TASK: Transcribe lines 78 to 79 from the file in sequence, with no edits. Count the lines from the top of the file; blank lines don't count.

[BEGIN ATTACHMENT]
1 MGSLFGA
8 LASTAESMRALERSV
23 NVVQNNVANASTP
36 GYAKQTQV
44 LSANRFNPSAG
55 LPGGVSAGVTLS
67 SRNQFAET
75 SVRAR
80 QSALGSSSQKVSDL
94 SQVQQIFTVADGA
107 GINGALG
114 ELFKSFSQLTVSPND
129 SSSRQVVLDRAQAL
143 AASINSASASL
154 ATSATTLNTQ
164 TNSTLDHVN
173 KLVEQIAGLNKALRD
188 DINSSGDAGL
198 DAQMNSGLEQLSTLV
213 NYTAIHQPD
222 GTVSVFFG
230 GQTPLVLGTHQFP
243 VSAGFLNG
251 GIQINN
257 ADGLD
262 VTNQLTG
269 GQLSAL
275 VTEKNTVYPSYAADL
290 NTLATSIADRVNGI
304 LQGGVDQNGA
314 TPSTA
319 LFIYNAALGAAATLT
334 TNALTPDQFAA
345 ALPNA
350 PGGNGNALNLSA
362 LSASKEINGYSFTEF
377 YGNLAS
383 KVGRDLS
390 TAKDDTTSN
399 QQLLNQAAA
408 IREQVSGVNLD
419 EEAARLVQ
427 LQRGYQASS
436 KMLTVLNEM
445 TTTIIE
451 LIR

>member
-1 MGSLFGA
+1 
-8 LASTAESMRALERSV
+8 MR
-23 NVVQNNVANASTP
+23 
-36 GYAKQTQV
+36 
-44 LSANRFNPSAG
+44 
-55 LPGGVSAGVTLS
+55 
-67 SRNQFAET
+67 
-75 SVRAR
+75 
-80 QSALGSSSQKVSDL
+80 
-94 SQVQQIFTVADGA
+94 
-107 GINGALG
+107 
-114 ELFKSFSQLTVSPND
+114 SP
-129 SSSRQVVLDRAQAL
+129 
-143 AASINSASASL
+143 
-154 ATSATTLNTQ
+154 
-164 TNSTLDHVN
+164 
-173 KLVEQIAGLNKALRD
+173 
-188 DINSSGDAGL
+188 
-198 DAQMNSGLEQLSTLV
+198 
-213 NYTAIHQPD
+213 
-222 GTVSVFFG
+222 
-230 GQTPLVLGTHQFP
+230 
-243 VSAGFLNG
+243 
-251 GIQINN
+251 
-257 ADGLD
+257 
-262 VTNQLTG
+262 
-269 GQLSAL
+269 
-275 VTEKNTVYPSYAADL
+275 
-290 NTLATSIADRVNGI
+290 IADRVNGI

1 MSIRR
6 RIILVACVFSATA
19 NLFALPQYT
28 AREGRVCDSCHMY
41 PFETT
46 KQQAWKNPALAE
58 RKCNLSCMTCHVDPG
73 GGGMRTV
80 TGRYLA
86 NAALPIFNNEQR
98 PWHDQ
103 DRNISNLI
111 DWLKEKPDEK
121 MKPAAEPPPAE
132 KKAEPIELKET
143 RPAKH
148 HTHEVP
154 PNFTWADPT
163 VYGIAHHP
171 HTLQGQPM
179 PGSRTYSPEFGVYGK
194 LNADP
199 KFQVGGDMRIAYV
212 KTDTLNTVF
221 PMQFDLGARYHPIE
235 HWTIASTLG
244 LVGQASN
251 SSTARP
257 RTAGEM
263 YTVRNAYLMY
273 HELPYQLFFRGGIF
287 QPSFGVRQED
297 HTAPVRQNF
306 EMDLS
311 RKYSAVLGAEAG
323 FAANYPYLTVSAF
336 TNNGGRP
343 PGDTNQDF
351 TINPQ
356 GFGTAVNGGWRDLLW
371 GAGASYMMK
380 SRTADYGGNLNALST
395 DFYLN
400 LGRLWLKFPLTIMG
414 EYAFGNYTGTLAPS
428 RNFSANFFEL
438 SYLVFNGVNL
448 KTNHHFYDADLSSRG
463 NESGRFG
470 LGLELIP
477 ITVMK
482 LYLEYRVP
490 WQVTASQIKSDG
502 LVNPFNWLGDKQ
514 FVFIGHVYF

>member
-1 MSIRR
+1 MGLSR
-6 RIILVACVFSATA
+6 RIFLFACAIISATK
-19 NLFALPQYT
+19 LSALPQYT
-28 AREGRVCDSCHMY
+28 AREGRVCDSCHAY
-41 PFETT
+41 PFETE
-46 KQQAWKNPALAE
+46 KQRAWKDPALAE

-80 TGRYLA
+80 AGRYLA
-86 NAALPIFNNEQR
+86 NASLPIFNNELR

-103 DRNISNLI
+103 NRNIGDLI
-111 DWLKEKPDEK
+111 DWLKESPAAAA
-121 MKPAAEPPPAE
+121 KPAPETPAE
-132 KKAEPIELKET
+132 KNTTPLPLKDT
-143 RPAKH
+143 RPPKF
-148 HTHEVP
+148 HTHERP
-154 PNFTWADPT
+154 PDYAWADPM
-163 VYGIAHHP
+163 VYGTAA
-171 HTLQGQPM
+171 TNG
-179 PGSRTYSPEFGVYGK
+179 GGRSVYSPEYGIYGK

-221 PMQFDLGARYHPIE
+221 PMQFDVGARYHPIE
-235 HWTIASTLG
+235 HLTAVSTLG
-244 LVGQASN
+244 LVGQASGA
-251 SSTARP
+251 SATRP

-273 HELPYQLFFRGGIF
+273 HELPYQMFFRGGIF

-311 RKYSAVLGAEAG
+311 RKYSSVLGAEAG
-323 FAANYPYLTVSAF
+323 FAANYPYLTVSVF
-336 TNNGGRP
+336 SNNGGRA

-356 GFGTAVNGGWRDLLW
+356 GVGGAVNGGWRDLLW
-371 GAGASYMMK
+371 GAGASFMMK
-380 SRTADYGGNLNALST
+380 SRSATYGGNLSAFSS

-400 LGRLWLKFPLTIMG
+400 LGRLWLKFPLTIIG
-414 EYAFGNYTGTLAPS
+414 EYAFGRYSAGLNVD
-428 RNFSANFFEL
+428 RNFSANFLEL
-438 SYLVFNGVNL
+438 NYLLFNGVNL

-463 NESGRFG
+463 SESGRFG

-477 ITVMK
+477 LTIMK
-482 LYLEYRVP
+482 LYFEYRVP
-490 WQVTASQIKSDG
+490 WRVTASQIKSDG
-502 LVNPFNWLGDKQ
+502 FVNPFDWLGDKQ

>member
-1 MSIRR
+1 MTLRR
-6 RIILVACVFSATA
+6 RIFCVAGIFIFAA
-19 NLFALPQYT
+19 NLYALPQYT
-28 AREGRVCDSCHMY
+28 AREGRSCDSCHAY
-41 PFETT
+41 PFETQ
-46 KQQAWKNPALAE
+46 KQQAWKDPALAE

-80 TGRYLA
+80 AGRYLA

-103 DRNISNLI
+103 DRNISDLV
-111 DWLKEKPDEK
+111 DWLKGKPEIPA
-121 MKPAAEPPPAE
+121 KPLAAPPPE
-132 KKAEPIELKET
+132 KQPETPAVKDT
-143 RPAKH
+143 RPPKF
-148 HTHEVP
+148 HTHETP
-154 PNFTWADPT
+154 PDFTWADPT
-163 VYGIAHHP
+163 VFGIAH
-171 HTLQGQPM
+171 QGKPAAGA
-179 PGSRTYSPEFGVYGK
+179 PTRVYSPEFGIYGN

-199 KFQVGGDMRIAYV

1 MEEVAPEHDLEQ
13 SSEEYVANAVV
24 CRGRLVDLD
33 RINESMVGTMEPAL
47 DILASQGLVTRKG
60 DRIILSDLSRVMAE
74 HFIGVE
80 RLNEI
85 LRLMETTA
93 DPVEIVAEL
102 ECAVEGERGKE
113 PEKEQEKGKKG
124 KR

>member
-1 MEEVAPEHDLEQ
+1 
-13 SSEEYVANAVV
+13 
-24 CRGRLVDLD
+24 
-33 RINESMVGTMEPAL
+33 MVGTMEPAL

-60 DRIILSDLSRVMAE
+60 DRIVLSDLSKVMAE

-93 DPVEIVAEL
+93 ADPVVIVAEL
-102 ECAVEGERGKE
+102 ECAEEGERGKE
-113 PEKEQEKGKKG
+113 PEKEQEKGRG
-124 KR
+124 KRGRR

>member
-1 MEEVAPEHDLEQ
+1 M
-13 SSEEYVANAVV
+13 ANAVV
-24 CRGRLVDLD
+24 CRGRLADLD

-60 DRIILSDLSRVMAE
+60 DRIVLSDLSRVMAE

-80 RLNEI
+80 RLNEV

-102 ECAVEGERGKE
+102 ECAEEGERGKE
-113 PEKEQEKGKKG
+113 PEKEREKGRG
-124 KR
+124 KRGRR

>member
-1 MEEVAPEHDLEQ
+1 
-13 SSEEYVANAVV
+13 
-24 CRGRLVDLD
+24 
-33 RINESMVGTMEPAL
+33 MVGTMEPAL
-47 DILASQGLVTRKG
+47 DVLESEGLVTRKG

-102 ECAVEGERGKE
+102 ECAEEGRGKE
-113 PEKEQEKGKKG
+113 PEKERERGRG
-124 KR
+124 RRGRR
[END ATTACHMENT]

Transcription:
-164 TNSTLDHVN
+164 